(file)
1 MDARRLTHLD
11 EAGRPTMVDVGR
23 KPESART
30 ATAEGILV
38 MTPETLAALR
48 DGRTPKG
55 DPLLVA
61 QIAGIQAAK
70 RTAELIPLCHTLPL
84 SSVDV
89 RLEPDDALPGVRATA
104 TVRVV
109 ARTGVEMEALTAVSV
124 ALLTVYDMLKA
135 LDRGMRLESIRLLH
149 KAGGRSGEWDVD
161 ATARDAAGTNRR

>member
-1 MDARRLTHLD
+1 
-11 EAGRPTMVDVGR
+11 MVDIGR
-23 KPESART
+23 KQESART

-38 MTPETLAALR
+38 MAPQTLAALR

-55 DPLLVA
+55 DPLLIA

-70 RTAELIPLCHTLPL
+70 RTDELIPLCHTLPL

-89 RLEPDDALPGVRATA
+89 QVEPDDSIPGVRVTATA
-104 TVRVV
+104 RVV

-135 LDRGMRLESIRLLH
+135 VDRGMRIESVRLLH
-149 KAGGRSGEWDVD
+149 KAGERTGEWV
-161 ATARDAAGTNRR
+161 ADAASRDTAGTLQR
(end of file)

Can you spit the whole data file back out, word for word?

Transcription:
1 MDARRLTHLD
11 EAGRPTMVDVGR
23 KPESART
30 ATAEGILV
38 MTPETLAALR
48 DGRTPKG
55 DPLLVA
61 QIAGIQAAK
70 RTAELIPLCHTLPL
84 SSVDV
89 RLEPDDALPGVRATA
104 TVRVV
109 ARTGVEMEALTAVSV
124 ALLTVYDMLKA
135 LDRGMRLESIRLLH
149 KAGGRSGEWDVD
161 ATARDAAGTNRR

>member
-1 MDARRLTHLD
+1 
-11 EAGRPTMVDVGR
+11 MVDIGR
-23 KPESART
+23 KQESART

-38 MTPETLAALR
+38 MAPQTLAALR

-55 DPLLVA
+55 DPLLIA

-70 RTAELIPLCHTLPL
+70 RTDELIPLCHTLPL

-89 RLEPDDALPGVRATA
+89 QVEPDDSIPGVRVTATA
-104 TVRVV
+104 RVV

-135 LDRGMRLESIRLLH
+135 VDRGMRIESVRLLH
-149 KAGGRSGEWDVD
+149 KAGERTGEWV
-161 ATARDAAGTNRR
+161 ADAASRDTAGTLQR